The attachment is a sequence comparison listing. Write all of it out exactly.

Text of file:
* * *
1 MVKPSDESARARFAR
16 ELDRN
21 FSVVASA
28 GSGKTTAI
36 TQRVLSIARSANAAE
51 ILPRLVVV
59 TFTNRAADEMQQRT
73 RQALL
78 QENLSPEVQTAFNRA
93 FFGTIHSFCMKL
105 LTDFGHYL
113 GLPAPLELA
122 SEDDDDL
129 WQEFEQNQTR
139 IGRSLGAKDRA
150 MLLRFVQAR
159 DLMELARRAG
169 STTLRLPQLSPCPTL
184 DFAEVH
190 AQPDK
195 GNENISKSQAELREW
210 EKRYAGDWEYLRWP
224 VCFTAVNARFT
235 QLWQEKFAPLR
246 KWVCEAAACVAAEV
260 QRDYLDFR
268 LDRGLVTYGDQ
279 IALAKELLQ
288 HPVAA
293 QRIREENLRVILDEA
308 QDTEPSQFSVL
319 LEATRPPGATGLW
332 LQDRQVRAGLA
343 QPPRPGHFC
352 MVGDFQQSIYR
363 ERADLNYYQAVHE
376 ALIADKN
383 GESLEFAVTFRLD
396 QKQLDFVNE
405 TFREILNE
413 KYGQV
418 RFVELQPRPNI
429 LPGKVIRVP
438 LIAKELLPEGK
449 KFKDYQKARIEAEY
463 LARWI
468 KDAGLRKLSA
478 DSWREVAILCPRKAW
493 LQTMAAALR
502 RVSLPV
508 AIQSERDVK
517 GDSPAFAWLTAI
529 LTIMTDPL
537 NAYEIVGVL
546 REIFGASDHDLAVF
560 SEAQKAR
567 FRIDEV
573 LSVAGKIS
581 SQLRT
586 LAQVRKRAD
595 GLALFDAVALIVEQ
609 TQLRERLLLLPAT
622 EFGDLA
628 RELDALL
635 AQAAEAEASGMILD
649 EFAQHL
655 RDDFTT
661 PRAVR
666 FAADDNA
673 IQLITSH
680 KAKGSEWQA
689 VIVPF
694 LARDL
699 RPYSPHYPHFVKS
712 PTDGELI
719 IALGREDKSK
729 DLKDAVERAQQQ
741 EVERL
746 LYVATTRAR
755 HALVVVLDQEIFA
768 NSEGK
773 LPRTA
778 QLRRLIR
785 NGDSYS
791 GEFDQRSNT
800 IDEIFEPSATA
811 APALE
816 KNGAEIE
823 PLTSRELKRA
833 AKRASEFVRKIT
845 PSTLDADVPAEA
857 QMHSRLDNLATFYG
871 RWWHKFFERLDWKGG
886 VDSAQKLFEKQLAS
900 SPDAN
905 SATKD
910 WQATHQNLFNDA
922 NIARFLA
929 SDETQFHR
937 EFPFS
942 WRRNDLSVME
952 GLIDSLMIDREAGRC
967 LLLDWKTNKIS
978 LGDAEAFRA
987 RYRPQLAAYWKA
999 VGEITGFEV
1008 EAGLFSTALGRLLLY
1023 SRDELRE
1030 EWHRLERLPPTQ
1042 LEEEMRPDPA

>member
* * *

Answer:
1 MVKPSDESARARFAR
16 ELDRN
21 FSVVASA
28 GSGKTTAI
36 TQRVLSIARSANAAE
51 ILPRLVVV
59 TFTNRAADEMQQRT
73 RQALL
78 QENLSPEVQTAFNRA
93 FFGTIHSFCMKL
105 LTDFGHYL
113 GLPAPLELA
122 SEDDDDL
129 WQEFEQNQTR
139 IGRSLGAKDRA
150 MLLRFVQAR
159 DLMELARRAG
169 STTLRLPQLSPCPTL
184 DFAEVH
190 AQPDK
195 GNENISKSQAELREW
210 EKRYAGDWEYLRWP
224 VCFTAVNARFT
235 QLWQEKFAPLR
246 KWVCEAAACVAAEV
260 QRDYLDFR
268 LDRGLVTYGDQ
279 IALAKELLQ
288 HPVAA
293 QRIREENLRVILDEA
308 QDTEPSQFSVL
319 LEATRPPGATGLW
332 LQDRQVRAGLA
343 QPPRPGHFC
352 MVGDFQQSIYR
363 ERADLNYYQAVHE
376 ALIADKN
383 GESLEFAVTFRLD
396 QKQLDFVNE
405 TFREILNE
413 KYGQV
418 RFVELQPRPNI
429 LPGKVIRVP
438 LIAKELLPEGK
449 KFKDYQKARIEAEY
463 LARWI
468 KDAGLRKLSA
478 DSWREVAILCPRKAW
493 LQTMAAALR
502 RVSLPV
508 AIQSERDVK
517 GDSPAFAWLTAI
529 LTIMTDPL
537 NAYEIVGVL
546 REIFGASDHDLAVF
560 SEAQKAR
567 FRIDEV
573 LSVAGKIS
581 SQLRT
586 LAQVRKRAD
595 GLALFDAVALIVEQ
609 TQLRERLLLLPAT
622 EFGDLA
628 RELDALL
635 AQAAEAEASGMILD
649 EFAQHL
655 RDDFTT
661 PRAVR
666 FAADDNA
673 IQLITSH
680 KAKGSEWQA
689 VIVPF
694 LARDL
699 RPYSPHYPHFVKS
712 PTDGELI
719 IALGREDKSK
729 DLKDAVERAQQQ
741 EVERL
746 LYVATTRAR
755 HALVVVLDQEIFA
768 NSEGK
773 LPRTA
778 QLRRLIR
785 NGDSYS
791 GEFDQRSNT
800 IDEIFEPSATA
811 APALE
816 KNGAEIE
823 PLTSRELKRA
833 AKRASEFVRKIT
845 PSTLDADVPAEA
857 QMHSRLDNLATFYG
871 RWWHKFFERLDWKGG
886 VDSAQKLFEKQLAS
900 SPDAN
905 SATKD
910 WQATHQNLFNDA
922 NIARFLA
929 SDETQFHR
937 EFPFS
942 WRRNDLSVME
952 GLIDSLMIDREAGRC
967 LLLDWKTNKIS
978 LGDAEAFRA
987 RYRPQLAAYWKA
999 VGEITGFEV
1008 EAGLFSTALGRLLLY
1023 SRDELRE
1030 EWHRLERLPPTQ
1042 LEEEMRPDPA

>member